OP-ED

IOR-ARC meeting in India cultivates economic cooperation

National Yemen

Media team invited by IOR-ARC pauses in front of Taj Mahal

By: Fakhri Al-Arashi

The Indian government – as represented by its Ministry of Foreign Affairs – recently concluded its hosting of the 12th conference for the Indian Ocean Rim Association for Regional Cooperation (IOR-ARC). The meeting was held in the developing city of Gurgaon, which sits 20 km away from Delhi. Foreign ministers from IOR-ARC member countries gathered at the meeting after three days of discussion at the Oberio Hotel.

Through Indian Embassies in the IOR-ARC member countries, 41 journalists were invited to cover the conference meetings. From Yemen, the Indian Embassy in Sana’a selected the National Yemen and the Saba News Agency to represent Yemen’s media contingent in a one-week visit to India. Journalists from Australia, Bangladesh, Iran, India, Indonesia, Kenya, Malaysia, Madagascar, Mauritius, Mozambique, Oman, Singapore, South Africa, Sri Lanka, Tanzania, Thailand, United Emirates, and Seychelles were also selected to cover the IOR-ARC conference meetings.

A number of journalists converged on Gurgaon to share the facts of the ongoing advancement of more than 1.2 billion people in one nation, as well as to cover IOR-ARC developments. During the meetings, the journalists present witnessed smoothly run sessions aided by very professional arrangements and accommodations. On display were the high capabilities and professionalism of the Indian government as it took the responsibility for bringing a number of countries together to prepare the Indian Ocean Rim for facing multiple threats such as piracy and to face a variety of economic hurdles.

The hosted media teams from the IOR-ARC member nations were treated kindly and were left impressed with India’s harmony and its blend of heritage and modernism. The journalist were given the opportunity to see the ancient history of Islamic civilization in monuments at Delhi – Humanyu’s Tomb, Qutub Minar and the Taj Mahal in Agra; the progress of export technology as seen at NIIT,  a leading global talent development corporation which provides a skilled manpower pool which meets global industry requirements; the well-established RD facility  Ranbaxy, India’s largest pharmaceutical company; The Institute for Defense Studies and Analyses (IDSA), a non-partisan, autonomous body dedicated to objective research and policy studies on all aspects of defense and security; CII, the Confederation of Indian Industry, which works to create and sustain an environment conducive to the growth of industry in India, partnering industry and government through advisory and consultative processes; and Amity University, a leading private education group.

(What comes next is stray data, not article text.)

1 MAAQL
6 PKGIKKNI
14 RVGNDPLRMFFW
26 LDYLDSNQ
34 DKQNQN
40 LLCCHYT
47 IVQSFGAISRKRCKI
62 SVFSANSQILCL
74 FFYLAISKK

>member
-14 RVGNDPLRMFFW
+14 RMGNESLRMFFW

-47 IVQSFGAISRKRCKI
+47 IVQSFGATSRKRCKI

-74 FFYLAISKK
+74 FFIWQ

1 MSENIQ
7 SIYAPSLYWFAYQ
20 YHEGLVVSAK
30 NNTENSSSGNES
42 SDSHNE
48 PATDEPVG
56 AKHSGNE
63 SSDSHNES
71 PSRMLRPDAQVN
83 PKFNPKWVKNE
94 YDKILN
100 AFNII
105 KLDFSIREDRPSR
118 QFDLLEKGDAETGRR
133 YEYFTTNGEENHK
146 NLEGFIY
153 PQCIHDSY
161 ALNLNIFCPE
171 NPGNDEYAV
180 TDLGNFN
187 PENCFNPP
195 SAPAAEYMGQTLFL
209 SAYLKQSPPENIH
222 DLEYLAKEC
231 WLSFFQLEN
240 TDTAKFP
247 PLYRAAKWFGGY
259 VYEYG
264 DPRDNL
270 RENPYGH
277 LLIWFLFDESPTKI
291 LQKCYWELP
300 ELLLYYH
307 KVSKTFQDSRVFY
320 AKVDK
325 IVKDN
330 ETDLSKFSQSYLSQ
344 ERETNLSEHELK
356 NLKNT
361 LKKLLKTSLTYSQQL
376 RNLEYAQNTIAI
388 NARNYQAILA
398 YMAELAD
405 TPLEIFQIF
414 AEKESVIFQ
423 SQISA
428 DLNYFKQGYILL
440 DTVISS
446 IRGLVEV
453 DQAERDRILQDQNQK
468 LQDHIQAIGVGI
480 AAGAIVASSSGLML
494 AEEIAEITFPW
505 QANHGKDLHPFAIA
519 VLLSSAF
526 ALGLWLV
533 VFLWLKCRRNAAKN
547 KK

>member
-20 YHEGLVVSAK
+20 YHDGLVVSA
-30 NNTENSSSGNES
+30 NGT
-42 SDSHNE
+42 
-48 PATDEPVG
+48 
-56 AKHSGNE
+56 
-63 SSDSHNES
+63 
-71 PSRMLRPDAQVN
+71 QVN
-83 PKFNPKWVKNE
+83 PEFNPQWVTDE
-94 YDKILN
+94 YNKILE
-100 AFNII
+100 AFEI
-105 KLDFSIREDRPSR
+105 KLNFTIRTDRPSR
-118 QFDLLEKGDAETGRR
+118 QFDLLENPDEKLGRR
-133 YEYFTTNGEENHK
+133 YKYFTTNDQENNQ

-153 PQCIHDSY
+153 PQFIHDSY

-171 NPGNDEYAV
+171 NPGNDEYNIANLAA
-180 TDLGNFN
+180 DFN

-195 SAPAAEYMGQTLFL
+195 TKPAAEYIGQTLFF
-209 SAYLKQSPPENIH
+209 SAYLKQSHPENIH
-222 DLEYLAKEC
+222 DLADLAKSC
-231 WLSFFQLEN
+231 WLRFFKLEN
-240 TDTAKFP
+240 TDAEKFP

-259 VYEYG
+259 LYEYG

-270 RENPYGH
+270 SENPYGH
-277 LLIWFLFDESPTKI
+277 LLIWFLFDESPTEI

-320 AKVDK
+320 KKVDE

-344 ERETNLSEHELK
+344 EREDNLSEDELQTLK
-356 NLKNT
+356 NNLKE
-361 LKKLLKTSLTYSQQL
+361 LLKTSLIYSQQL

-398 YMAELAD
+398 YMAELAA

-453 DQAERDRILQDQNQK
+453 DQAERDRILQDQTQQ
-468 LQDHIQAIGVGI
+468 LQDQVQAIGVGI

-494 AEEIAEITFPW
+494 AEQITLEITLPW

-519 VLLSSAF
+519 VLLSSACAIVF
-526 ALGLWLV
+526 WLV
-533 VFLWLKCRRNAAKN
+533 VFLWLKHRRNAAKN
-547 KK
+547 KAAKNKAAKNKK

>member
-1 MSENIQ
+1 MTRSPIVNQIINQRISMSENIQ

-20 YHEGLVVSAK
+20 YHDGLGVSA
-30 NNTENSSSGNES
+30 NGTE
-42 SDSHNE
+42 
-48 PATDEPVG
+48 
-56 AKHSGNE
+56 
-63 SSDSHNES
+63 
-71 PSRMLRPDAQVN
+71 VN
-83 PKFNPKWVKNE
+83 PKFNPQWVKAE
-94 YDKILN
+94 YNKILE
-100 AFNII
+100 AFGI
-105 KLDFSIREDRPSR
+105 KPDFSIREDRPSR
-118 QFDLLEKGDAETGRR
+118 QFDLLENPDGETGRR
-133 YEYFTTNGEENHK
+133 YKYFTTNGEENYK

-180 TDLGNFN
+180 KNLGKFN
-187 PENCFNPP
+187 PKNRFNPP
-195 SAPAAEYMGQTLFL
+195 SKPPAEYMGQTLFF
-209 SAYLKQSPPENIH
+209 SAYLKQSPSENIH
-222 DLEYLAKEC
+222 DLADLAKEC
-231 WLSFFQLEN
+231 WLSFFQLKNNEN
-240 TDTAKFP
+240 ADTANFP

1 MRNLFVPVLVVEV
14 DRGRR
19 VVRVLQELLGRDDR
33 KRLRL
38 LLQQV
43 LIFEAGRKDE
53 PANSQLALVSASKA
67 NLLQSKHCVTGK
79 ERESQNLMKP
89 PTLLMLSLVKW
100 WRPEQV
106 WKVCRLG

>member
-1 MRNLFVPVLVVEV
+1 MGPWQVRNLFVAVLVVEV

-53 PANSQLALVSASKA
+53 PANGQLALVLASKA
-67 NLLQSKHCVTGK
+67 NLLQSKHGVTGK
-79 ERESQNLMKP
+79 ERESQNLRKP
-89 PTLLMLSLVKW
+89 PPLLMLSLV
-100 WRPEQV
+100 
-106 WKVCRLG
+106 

Apart from the orientations, briefings, and official IOR-ARC meetings, India is a country teeming with for tourist destinations, business, trade, shopping, technology, education, health, culture and fine dining. The Trident Gurgaon staff facilitated the mission of the delegated journalists with courtesy and responsiveness. If you have the opportunity to visit India in the near future, you will discover the people’s top priority, that of serving their country first.

Yemen could learn from India’s successful and rich Federalist experience, and success in building a united country. India’s lessons could help Yemen as it approaches its National Dialogue Conference, with the possibility of basing the country’s future on federal states, equal opportunities and a balanced approach to the use of national resources. Furthermore, Yemen could stand to follow the example of Indian officials, who are often humble in every possible way. The misuse of government posts only serves to pull Yemen backwards.

The 19 IOR-ARC member countries provided an effective format for the media members present at the conference to interact with the 19 member countries and report on news stories from the Indian Ocean Rim. Mr. K V Bhagirath, Secretary General of the IOR-ARC, agreed to set up an email link for all journalists present at Gurgaon and in Bengaluru in 2011 so that they may stay informed about issues related to the IOR-ARC.

The IOR-ARC aims to create a platform for trade, socio-economic and cultural cooperation in the Indian Ocean Rim area. It is a heterogeneous association, comprised of diverse cultural, linguistic, and religious groups in the Indian Ocean littoral states.

The Indian Ocean is the world’s third largest Ocean. It sees half of the world’s container ships, one-third of its bulk cargo traffic, and two-thirds of the world’s oil shipments. The IOR-ARC was launched in Mauritius on March 6-7, 1997, with regional cooperation as its central focus.